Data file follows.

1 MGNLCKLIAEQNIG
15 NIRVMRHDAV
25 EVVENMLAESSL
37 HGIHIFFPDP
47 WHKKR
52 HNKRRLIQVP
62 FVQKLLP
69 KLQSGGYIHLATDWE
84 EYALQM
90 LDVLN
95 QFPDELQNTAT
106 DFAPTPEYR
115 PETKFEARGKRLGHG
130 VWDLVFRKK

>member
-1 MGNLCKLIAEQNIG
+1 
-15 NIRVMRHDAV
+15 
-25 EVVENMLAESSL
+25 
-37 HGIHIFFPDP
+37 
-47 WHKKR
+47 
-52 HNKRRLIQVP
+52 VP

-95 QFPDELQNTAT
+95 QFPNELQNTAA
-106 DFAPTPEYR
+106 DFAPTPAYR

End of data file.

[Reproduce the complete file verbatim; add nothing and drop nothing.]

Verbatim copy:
1 MGNLCKLIAEQNIG
15 NIRVMRHDAV
25 EVVENMLAESSL
37 HGIHIFFPDP
47 WHKKR
52 HNKRRLIQVP
62 FVQKLLP
69 KLQSGGYIHLATDWE
84 EYALQM
90 LDVLN
95 QFPDELQNTAT
106 DFAPTPEYR
115 PETKFEARGKRLGHG
130 VWDLVFRKK

>member
-1 MGNLCKLIAEQNIG
+1 
-15 NIRVMRHDAV
+15 
-25 EVVENMLAESSL
+25 
-37 HGIHIFFPDP
+37 
-47 WHKKR
+47 
-52 HNKRRLIQVP
+52 VP

-95 QFPDELQNTAT
+95 QFPNELQNTAA
-106 DFAPTPEYR
+106 DFAPTPAYR